My personal faith is an ever evolving entity. I may read or hear or learn something which causes me to think and reconsider what I previously “knew”, but the foundation of my faith is within, not with-out.
I have often repeated the idea that “the Principles provide a framework for Unitarian Universalist faith”, but I think that is probably misstated. There is a connotation there which suggests that collectively our beliefs fit into a neat little box created by those seven tenets, but I don’t believe that UU faith is quite so limited. For me, it is probably more accurate to state that the Principles describe my ethics, rather than define them. When faced with a moral dilemma, I need not refer to the Principles to find out how to respond. My reaction and subsequent action are dictated to me by my own heart and mind, and the values I hold sacred. The Principles merely provide an observer with a predictor of which direction I am likely to take.
The foundation of my faith lies deeper than personal experience and understanding. It is rooted in an inner knowing, meaning that any a-ha moments that I may have with regard to spiritual truth are more along the lines of rediscovery of what (at my core) I already knew, than the acquisition of new knowledge. I wholeheartedly embrace the free and responsible search for truth and meaning, which means that I must be open to finding it somewhere outside of any boundaries set by prescribed doctrine, creed, or even principles. When I draw on various sources to inform my faith, I am not looking to be schooled; rather I evaluate any information or proclamation I come across to assess and discern whether it feels true to me. That is my single basis for acceptance or rejection of any proposed spiritual idea: whether it feels true to me.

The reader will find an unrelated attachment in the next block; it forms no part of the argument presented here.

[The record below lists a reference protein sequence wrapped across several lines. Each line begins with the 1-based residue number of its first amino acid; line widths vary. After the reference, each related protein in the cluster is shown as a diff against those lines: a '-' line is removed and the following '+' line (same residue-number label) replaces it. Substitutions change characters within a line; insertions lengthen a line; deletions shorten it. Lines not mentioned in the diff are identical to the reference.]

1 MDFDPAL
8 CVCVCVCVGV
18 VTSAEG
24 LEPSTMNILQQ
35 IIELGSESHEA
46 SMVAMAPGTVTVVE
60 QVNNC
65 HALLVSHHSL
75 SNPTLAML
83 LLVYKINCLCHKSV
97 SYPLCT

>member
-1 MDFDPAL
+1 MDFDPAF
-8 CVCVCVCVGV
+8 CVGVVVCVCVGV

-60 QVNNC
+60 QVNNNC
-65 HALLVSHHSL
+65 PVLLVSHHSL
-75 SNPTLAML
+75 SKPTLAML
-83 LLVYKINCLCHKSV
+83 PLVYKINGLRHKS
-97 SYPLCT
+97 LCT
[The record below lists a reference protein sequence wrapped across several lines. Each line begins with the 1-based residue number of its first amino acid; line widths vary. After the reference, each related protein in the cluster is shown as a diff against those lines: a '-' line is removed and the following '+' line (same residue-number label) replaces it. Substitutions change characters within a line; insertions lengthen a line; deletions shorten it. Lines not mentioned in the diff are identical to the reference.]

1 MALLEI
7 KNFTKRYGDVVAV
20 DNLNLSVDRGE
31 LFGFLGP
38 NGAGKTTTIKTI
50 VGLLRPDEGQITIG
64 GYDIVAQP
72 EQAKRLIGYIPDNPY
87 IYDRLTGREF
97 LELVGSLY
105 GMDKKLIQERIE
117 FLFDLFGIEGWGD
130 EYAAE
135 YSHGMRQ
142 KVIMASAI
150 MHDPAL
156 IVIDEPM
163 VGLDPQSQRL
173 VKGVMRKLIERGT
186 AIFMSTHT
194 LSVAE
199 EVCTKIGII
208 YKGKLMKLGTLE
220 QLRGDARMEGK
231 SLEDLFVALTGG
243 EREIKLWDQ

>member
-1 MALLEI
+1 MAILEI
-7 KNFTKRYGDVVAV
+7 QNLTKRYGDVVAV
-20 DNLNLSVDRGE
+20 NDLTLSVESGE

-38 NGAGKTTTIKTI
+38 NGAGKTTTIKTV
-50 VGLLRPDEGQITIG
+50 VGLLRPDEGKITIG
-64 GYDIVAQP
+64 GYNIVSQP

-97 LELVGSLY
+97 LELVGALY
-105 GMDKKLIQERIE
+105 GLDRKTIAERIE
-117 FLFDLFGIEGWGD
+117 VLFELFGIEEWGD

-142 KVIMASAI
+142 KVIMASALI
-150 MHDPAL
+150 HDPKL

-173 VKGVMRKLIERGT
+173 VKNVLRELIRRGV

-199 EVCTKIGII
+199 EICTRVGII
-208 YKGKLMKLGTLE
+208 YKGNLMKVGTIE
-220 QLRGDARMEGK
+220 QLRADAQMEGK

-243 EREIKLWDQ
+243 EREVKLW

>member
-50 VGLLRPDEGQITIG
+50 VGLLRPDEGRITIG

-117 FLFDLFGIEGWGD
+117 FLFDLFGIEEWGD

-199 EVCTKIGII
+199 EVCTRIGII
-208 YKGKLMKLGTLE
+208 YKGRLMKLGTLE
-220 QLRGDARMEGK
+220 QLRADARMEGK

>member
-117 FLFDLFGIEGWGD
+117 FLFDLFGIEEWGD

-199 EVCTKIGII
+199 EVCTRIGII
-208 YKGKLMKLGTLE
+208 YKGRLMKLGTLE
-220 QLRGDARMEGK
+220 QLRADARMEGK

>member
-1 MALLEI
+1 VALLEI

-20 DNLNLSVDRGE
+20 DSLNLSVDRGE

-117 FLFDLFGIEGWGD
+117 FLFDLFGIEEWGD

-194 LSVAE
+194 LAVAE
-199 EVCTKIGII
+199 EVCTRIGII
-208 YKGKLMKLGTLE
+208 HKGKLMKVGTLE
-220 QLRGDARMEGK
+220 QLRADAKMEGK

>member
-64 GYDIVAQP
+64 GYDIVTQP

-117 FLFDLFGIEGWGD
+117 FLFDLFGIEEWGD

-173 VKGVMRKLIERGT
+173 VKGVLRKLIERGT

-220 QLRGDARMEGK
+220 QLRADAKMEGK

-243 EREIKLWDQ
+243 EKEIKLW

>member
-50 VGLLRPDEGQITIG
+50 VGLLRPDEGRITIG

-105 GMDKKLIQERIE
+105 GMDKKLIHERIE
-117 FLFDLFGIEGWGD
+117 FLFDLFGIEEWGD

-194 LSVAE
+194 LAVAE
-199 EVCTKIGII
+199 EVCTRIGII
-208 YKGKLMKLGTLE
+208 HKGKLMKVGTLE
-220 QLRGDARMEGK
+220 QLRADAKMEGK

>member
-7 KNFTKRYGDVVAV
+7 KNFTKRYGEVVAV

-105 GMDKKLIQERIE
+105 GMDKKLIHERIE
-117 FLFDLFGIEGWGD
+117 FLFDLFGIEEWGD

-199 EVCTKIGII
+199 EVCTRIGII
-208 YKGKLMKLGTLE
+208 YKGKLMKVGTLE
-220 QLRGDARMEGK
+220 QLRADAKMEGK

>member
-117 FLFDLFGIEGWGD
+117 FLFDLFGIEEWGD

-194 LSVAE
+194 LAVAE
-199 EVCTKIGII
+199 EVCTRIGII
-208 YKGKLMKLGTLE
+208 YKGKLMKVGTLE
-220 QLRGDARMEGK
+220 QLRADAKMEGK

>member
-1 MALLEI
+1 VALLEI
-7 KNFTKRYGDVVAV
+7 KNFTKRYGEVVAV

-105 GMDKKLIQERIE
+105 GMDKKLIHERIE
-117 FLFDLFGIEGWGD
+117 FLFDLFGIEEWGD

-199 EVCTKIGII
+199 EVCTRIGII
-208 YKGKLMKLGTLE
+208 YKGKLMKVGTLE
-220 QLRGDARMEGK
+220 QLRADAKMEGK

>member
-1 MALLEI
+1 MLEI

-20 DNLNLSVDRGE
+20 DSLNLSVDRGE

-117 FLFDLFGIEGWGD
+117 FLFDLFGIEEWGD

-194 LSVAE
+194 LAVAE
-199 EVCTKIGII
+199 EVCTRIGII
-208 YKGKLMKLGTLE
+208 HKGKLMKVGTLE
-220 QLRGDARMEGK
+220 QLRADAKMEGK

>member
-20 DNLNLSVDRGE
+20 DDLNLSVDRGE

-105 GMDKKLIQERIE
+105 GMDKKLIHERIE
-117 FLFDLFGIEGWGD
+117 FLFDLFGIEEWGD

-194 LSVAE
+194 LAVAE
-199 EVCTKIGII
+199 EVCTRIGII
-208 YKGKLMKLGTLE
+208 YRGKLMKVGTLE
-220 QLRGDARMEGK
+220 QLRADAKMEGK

The foundation of my faith is rooted nowhere other than deep within my own heart. It is my sincere hope that everyone – of any belief system, faith, or faith tradition – can say the same.